I read an interesting article today titled "We May Need Labor Unions After All" by Henry Blodget at Business Insider. The article was focused on the record business profits in America and how this contrasts with a wages as a percentage of the economy. It goes on to discuss some causes of this inequality and how unions in the past have served as a partial solution.
I think most of us also recognize that some of this has to do with America's shrinking manufacturing base and the move to a more service focused economy. Today we have more people working the sales floors of the furniture stores, electronics kiosks and car dealerships and fewer people building these products to sell to the world (quite the opposite; the world builds them to sell to us!). Instead many other countries are building our products, which used to offer the better paying and more stable jobs in the United States, leaving a growing percentage of our citizens to fill the retail (warehousing, inventory, sales, cashier, etc) jobs necessary to help get these products into our homes.
However, another major aspect of this, as Mr. Blodget points out, is the increased focus on shareholder value to the extreme. However, I believe that in many cases this extreme focus is necessary to maintain or improve a company's position in a competitive industry (think Walmart[WMT], Kroger[KR], or any other low margin business) where a couple percentage points can make the difference in gaining or losing market share year over year. From another angle, say oil field services (my area of expertise as a procurement professional), attempting to get the most shareholder value by reducing wages as low as possible can create a major long-term problem for the organization due to increased attrition rates, as the O&G operators look for consistency of crews and higher experience levels. As with most things, this is not as simple as it looks from the outset due to the nuances of different industries and (not to sound cold) how easily replaceable individual members of the workforce are (i.e. switching costs).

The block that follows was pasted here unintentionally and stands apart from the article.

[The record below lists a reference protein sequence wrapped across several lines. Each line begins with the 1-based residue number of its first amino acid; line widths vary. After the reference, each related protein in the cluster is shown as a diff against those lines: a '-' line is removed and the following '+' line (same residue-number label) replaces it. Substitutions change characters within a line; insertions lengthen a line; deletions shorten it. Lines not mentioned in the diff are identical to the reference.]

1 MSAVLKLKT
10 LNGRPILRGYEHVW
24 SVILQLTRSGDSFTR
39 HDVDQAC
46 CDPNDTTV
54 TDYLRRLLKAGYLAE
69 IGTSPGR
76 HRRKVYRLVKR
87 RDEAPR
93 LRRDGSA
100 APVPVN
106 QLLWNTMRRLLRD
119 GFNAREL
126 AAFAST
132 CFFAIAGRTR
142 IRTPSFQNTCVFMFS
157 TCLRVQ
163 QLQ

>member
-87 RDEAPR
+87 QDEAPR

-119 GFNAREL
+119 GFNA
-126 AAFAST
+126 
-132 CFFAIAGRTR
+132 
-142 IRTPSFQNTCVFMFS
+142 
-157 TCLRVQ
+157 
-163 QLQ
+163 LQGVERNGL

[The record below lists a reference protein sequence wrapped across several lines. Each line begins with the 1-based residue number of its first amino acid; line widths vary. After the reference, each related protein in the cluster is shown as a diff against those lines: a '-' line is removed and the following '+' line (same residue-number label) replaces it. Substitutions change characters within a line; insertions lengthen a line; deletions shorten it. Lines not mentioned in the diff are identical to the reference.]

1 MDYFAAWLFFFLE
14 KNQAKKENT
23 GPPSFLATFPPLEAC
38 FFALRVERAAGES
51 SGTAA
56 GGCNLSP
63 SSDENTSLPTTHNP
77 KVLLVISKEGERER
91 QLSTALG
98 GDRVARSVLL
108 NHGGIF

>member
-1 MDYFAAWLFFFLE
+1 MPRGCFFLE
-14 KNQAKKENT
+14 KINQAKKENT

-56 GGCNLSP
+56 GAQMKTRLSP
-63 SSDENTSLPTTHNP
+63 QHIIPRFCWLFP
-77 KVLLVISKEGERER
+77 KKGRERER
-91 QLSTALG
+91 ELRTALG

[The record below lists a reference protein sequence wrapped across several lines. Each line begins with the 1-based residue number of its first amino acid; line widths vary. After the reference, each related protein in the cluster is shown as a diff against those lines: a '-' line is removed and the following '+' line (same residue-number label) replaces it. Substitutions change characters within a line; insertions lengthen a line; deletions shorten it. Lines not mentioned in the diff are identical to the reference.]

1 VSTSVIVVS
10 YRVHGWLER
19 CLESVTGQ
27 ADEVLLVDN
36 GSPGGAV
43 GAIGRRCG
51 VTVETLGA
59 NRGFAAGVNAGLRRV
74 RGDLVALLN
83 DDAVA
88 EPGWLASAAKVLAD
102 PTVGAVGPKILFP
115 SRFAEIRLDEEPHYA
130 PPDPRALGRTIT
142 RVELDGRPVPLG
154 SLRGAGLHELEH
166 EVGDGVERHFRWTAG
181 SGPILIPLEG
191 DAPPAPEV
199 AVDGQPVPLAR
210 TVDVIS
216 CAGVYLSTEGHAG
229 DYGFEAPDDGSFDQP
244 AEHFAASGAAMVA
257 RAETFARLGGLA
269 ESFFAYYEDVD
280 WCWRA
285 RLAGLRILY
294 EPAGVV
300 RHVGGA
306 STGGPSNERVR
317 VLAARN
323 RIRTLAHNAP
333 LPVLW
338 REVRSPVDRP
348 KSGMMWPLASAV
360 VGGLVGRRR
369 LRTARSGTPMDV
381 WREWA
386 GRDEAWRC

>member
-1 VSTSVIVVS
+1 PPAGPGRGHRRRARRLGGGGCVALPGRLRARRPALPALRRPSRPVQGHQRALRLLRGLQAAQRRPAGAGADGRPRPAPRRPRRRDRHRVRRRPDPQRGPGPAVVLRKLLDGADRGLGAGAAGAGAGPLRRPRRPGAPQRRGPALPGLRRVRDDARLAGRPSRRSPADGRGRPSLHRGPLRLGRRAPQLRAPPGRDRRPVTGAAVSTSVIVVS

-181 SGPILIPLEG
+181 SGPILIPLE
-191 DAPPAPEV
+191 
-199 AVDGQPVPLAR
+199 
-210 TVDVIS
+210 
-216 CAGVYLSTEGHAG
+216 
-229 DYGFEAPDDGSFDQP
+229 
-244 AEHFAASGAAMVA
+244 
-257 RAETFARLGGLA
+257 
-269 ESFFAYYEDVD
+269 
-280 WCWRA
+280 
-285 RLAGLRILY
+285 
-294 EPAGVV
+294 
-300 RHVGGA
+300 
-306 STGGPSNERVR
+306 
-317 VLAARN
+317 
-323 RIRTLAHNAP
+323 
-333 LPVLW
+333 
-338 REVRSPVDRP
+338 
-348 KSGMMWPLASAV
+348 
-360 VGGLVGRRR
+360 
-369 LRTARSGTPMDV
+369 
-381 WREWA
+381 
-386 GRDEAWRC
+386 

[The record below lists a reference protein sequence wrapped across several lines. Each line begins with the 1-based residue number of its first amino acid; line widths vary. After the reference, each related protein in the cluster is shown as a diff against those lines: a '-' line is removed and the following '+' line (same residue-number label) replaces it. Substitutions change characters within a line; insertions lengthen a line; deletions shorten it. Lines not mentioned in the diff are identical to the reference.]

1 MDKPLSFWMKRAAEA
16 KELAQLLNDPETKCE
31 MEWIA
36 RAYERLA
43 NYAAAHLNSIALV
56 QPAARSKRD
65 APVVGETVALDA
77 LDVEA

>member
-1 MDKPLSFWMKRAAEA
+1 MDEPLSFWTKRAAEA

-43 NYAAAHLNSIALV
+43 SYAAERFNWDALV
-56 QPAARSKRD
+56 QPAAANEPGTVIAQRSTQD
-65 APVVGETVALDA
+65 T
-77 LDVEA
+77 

Two other thoughts that come to mind on this: 1) keep in mind the compounding impact that reduced profits might have had on Wal-Mart if they had elected to pay their employees more than the market required. Especially in the early years, when Wal-Mart was putting every dollar toward expansion, each percentage point dictated how many additional stores could be opened. Each extra store, established due to the extra profits, then generated profits itself, compounding in this model over many "generations" of this occurring. 2) the other question here is how important each employees role is in delivering the final product/service to the customer and how high the switching costs are. These two aspects have a dramatic impact on the compensation an employee can command in a given job. Keeping Total Cost of Ownership (NYSE:TCO) in mind is important to ensure you are considering the impact increased salary/benefits for employees could have a longer term impact on sales, margins, operating efficiencies, etc. Figuring out the right break-even can be a strong competitive advantage for an organization, ensuring the best final product and a more satisfied workforce and customer base.
We could all use a longer-term, TCO driven focus these days. Often the hardest part is influencing those around us that it's the best way, given the short-term deliverables and deadlines we face in today's fast-paced society. For those of us who aren't at the top of the food chain, anyways.. :)
Disclosure: I am long WMT. I wrote this article myself, and it expresses my own opinions. I am not receiving compensation for it. I have no business relationship with any company whose stock is mentioned in this article.